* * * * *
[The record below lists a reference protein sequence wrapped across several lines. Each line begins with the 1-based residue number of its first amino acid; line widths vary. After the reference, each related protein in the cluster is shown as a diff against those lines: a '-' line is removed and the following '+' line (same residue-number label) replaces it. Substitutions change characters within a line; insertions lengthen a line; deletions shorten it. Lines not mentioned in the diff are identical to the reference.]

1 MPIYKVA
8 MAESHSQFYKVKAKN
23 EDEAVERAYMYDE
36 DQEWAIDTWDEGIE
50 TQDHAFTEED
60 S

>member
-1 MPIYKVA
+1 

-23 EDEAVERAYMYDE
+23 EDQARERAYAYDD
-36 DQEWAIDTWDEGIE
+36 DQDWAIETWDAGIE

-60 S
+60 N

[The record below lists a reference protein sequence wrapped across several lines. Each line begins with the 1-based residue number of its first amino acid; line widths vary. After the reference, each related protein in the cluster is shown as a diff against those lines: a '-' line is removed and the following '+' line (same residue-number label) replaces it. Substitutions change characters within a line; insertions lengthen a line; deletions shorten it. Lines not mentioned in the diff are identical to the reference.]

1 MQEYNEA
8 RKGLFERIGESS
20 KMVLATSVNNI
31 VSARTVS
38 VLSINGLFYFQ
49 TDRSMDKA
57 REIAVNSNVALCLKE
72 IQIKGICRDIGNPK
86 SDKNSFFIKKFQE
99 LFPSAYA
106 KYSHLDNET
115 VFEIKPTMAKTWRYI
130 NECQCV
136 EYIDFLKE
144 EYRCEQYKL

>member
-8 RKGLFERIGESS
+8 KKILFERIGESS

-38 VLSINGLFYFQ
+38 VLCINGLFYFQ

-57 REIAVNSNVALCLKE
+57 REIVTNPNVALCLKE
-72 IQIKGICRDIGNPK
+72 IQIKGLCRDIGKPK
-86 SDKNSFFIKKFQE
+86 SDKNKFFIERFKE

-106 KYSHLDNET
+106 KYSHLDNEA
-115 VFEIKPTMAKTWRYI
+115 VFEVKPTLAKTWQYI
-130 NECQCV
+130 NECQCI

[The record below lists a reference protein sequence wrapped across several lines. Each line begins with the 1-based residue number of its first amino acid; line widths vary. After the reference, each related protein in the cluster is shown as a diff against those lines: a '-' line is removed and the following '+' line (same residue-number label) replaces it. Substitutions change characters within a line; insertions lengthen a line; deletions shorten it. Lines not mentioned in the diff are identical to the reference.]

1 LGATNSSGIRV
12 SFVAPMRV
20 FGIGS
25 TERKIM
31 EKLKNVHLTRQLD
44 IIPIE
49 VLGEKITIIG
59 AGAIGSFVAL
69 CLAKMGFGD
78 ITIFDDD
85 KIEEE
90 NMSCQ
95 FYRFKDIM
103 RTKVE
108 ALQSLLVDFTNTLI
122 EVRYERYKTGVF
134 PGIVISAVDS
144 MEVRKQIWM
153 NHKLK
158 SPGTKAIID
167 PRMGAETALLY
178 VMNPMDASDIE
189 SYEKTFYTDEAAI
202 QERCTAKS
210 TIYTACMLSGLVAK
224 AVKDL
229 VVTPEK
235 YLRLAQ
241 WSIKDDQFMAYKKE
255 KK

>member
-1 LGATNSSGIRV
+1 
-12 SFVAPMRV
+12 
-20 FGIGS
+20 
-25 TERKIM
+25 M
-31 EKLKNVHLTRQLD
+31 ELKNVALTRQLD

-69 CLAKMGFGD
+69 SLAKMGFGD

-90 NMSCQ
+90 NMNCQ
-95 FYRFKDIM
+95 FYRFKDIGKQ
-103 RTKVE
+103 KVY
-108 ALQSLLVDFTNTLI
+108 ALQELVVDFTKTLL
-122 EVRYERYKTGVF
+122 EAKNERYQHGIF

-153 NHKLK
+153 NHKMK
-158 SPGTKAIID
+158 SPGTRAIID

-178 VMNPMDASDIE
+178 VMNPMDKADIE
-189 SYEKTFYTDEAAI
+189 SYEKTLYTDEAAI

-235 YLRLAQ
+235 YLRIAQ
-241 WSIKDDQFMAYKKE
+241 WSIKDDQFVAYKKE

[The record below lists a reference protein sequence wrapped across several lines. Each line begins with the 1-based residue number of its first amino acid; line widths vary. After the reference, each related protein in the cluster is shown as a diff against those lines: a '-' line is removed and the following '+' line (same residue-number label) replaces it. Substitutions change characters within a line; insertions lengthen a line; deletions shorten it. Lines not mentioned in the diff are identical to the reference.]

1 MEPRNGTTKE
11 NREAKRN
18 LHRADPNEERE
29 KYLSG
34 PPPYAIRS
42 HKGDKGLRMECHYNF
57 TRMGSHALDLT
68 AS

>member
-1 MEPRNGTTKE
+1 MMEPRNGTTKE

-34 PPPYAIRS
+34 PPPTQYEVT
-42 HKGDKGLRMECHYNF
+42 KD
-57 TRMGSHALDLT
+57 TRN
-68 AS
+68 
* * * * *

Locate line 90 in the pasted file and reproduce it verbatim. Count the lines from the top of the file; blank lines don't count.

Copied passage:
-31 EKLKNVHLTRQLD